2011, Jean Dujardin, Bérénice Bejo and John Goodman. Written and directed by Michel Hazanavicius.
Why would anyone make a black-and-white silent movie these days, you ask? Why not!? Particularly if it’s exceptionally good in its use of the style of a bygone era to tell a familiar story in a way that is fresh and appealing. And that’s what The Artist does so well – use a style of storytelling that is less dependent on dialogue and more about an actor’s ability to convey emotion and sentiment through facial expression and physical gesture.
George Valentin is a silent film star at the peak of his career enjoying all the trappings of Hollywood success: fancy car, big mansion, buckets of money, adoring fans, etc. He also appears to be a self-involved ham, stealing the spotlight from his co-stars (except for his faithful four-legged companion). A young lady, Peppy Miller, bumps into him, literally, at his movie’s premier and when the resulting photo is splashed across the newspapers, she decides to audition as an extra in the movies. Coincidentally she is cast in one of Valentin’s movies and reconnects with him on-set. And so begins the story of Peppy’s meteoric rise to stardom.
In the meantime, talking pictures have seized the public’s imagination and Valentin’s studio decides it must keep pace with the latest technology. Valentin will either make talking movies or get the boot. In a scene that makes magnificent use of sound effects – not dialogue – Valentin realizes that he will never be able to make the transition. The world is filled with sound but it will never hear his voice. One last desperate attempt to prove that the public would still embrace him in a silent film rather than flock to the “novelty” of talking movies ends disastrously. Valentin is left clinging to the past as he descends into pennilessness and drunkenness. But even as Miss Miller ascends the ladder of fame and fortune, she remains attracted to him.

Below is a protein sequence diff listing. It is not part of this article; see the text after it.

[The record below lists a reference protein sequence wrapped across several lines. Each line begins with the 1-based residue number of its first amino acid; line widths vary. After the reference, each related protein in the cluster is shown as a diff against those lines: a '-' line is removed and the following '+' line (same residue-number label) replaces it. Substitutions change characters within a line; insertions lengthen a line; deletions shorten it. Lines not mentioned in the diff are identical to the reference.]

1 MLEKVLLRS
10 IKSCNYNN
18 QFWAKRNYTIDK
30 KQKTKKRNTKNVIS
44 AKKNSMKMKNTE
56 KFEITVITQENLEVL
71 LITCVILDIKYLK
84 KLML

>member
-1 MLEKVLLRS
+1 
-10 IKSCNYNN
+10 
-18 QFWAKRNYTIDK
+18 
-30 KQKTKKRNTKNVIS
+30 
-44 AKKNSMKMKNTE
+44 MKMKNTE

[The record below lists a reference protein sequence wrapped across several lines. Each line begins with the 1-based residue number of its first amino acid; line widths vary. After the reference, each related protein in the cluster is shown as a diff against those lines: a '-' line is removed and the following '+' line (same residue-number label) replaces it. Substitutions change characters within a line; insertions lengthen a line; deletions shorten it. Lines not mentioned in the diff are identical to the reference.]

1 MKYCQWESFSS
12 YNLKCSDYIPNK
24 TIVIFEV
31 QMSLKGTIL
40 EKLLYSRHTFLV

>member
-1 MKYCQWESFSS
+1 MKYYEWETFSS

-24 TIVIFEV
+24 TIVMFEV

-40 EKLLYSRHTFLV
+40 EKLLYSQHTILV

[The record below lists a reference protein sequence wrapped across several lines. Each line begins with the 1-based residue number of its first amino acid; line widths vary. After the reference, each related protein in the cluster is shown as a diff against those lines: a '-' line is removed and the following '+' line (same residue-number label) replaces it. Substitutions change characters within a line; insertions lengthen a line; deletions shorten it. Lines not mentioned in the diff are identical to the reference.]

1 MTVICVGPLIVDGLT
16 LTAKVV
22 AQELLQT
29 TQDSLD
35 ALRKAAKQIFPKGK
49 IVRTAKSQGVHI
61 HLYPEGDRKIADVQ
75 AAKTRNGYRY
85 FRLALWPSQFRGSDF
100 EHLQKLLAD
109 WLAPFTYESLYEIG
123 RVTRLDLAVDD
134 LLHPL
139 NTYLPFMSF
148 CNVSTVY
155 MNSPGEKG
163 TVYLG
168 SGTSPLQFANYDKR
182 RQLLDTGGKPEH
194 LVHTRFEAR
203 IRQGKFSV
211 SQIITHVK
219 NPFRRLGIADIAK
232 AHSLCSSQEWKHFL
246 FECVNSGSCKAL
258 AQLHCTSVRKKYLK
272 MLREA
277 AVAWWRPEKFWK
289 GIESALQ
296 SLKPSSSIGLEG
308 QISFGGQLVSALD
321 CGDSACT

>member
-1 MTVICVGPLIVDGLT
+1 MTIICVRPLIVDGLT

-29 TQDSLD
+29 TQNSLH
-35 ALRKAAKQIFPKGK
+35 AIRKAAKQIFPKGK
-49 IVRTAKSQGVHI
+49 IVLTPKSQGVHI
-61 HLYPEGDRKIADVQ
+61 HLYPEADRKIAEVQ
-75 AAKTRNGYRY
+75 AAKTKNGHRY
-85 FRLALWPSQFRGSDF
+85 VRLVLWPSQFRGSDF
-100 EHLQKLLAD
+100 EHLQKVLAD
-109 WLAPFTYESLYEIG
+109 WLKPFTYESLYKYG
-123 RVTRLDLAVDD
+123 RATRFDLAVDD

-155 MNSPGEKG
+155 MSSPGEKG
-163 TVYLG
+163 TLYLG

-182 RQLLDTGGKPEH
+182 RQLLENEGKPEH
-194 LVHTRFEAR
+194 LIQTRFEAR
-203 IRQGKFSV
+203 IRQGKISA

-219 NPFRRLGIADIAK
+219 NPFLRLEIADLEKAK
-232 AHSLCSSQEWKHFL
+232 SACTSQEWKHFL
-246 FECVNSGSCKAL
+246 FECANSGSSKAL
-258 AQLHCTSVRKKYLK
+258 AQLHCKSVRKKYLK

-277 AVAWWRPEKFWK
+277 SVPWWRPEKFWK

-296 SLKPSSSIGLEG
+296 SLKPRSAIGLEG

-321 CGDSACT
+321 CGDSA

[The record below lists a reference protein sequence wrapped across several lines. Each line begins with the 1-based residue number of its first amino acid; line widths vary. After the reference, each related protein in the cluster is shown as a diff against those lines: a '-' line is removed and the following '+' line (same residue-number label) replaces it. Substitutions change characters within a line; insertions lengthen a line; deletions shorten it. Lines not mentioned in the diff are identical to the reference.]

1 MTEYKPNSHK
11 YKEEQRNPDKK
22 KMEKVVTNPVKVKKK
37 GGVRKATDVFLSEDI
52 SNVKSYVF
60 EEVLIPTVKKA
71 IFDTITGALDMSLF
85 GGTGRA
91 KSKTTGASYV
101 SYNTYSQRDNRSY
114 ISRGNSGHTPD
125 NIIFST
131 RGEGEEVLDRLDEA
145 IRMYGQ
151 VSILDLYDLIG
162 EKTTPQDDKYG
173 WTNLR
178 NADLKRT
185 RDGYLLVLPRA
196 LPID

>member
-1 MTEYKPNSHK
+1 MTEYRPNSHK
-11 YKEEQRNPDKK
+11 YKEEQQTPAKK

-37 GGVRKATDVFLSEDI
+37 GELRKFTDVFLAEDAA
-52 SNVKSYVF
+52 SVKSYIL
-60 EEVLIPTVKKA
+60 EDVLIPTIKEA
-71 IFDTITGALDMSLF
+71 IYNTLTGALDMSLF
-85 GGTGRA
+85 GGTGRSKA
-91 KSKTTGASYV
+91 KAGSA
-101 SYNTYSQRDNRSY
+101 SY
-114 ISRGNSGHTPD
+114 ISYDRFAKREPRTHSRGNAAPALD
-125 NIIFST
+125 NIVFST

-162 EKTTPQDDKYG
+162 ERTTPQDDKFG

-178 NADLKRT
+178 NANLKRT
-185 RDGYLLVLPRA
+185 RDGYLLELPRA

Another impressive scene uses the metaphor of a staircase where Peppy and George cross paths as some people are climbing up, some are walking down, some faster, others slower, to illustrate how their careers are progressing. Or stalling, as the case may be. This is the genius that makes The Artist so mesmerizing – rich visual symbolism strategically employed to give depth to the actors’ performances. By its very nature a “silent movie” demands undivided attention; the viewer’s attention is rewarded from start to finish in this film.
The Artist is not about the silent movie era; most of the action takes place after the advent of talkies. It is about an iconic actor who cannot adapt to changing times, an homage to the earliest roots of filmmaking. In a broader sense it is also about an industry that must constantly adapt to new technologies, and the talented artists who might be left behind if they don’t adjust as well. The behind-the-scenes episodes depicting studio executives making business decisions taking priority over artistic sensibilities is a subtle commentary on how some things never change. But in the end, what matters most is the story being told. This one is told brilliantly.